With Jose Berrios being the only starting pitcher under contract for the Twins going into this winter, it's obvious they're going to have add a few names.
Even though Jake Odorizzi, Michael Pineda, Kyle Gibson and Martin Perez could be brought back, Minnesota's front office is going to have its hands full filling out a starting rotation.
It wouldn't be surprising to see the Twins pull off a trade or two to add starting pitching help, and the Tampa Bay Rays would be the team to orchestrate such a deal.
If you think the Twins ownership is cheap, you probably wouldn't be a fan of Tampa's front office strategies as their $64 million payroll was by far the lowest in baseball this season.
Hell, Tampa Bay put C.J. Cron on waivers last year after hitting 30 home runs and the Twins scooped him up for $4.8 million.
This is nothing new though as Tampa typically cuts bait or trades players as they get to be too expensive. Despite their frugal ways, the Rays typically find themselves in the postseason conversation and it's mostly because of their stellar starting pitching.
David Price and Chris Archer were both staff aces, with Price contending for multiple Cy Young awards, but both were eventually traded away as their service time reached the point where big contracts were necessary to keep them.
Knowing Tampa's history, it wouldn't be surprising to see them trade away a starter from this year's group that featured one of the best rotations in the league.
After having a career ERA of 4.54 from 2008-2016, Morton has aged like a fine wine with the 35-year-old starting pitcher becoming a two-time All-Star over the past three seasons.
Since 2017, Morton has gone 45-16 with a 3.24 ERA while averaging 201 strikeouts in 169 innings.
He signed a two-year, $30 million deal last winter with a vesting option for 2021. Even though he's been dynamite, it wouldn't be shocking to see the Rays part ways since his $15 million cap hit per season takes up 23% of their payroll.
Snell won the Cy Young in 2018 but he came down to earth this season. In 23 starts, Snell had a 4.29 ERA in 107 innings while striking out 147 batters.
It's a far cry his from Cy Young season when he had an ERA of 1.89 (38 runs allowed in 31 starts) in 2018.
Tampa voided his arbitration years and rewarded him with five-year, $50 million extension last month, so Snell being traded away is less likely at this point.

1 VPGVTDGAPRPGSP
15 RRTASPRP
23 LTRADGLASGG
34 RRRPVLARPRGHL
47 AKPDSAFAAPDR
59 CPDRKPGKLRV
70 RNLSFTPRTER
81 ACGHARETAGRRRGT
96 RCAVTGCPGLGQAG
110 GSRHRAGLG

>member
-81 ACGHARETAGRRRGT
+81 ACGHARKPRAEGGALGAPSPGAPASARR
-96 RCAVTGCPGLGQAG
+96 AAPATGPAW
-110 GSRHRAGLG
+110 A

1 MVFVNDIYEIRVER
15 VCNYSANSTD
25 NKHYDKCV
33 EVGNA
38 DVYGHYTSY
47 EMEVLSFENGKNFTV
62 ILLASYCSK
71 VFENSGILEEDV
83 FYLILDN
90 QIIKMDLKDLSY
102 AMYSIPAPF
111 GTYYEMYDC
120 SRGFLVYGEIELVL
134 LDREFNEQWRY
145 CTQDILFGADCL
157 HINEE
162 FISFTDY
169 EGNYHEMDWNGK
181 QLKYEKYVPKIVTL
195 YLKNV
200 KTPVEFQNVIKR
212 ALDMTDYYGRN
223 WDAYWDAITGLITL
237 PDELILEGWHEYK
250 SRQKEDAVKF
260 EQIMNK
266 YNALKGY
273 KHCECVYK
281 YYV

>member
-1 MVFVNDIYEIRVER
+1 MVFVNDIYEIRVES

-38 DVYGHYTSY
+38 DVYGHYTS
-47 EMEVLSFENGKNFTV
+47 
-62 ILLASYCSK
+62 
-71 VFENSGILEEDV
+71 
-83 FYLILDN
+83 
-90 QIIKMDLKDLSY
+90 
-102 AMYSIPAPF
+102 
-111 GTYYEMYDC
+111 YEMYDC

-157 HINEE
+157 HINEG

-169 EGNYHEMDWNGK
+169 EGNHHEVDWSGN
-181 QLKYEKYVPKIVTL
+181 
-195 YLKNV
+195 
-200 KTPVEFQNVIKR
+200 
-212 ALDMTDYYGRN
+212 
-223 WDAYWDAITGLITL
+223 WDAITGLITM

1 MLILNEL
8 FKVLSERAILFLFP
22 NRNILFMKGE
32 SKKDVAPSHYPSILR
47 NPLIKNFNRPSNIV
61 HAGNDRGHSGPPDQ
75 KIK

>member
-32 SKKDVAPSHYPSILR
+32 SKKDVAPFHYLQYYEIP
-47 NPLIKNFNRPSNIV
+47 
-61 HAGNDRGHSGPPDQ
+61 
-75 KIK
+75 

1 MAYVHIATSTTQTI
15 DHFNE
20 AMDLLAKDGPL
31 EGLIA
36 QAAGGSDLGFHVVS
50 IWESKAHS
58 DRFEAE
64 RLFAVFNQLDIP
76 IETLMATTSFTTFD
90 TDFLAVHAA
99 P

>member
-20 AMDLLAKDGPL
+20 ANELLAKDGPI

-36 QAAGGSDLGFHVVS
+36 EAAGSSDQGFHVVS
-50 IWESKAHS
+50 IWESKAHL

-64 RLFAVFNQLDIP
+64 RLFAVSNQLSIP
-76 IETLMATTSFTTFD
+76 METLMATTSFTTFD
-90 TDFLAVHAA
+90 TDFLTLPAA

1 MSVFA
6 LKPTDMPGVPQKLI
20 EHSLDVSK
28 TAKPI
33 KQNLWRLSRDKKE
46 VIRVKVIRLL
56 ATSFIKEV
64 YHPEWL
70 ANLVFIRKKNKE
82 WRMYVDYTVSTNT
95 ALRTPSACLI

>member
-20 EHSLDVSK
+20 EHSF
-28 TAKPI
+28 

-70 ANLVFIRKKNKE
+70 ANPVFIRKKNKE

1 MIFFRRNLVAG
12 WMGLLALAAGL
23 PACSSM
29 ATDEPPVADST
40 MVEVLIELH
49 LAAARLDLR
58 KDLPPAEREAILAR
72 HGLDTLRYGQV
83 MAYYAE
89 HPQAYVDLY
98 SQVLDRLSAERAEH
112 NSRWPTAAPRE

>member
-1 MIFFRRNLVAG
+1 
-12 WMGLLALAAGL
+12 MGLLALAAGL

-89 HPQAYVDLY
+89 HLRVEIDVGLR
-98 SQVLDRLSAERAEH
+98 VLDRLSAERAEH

Glasnow was once considered one of the top pitching prospects in all of baseball and was a key piece in the Archer trade with Pittsburgh.
He started the 2019 season red hot in his first eight starts before winding up on the 60-day injured list with an arm stain that kept him out until September.
In 12 starts he was 6-2 with 1.78 ERA in 60 innings, with 76 strikeouts and just 14 walks.
Prior to joining Tampa Bay, Pittsburgh shuffled him from the rotation to the bullpen and he yielded a career ERA of 5.35 in 197 innings.
He's still under team control through 2024 but he's eligible for arbitration this winter.
He also throws in the upper 90s, which has got to be appealing to any team looking for a starter.
Who could the Twins give up?
Tampa Bay has one of the best farm systems in baseball, ranking No. 2 overall. Tampa is always in the market for more prospects but they could be looking to add Major League-ready offense to help them compete again in 2020.
Eddie Rosario might be someone the Twins dangle on the trade market this winter. He's under team control for three more years and is coming off a career season in which he set career highs in home runs and RBIs.
There's also Luis Arraez, who had an impressive rookie season batting .334, but he's likely to come down to earth sooner or later.
If the Twins wanted to trade prospects, their farm system ranks eighth-best in baseball, so they have resources to part with. There's plenty of options to pull off a trade between the two teams, and doing so would be a smart move for a Twins front office that is on the record saying it will aim for "impact pitching" this winter.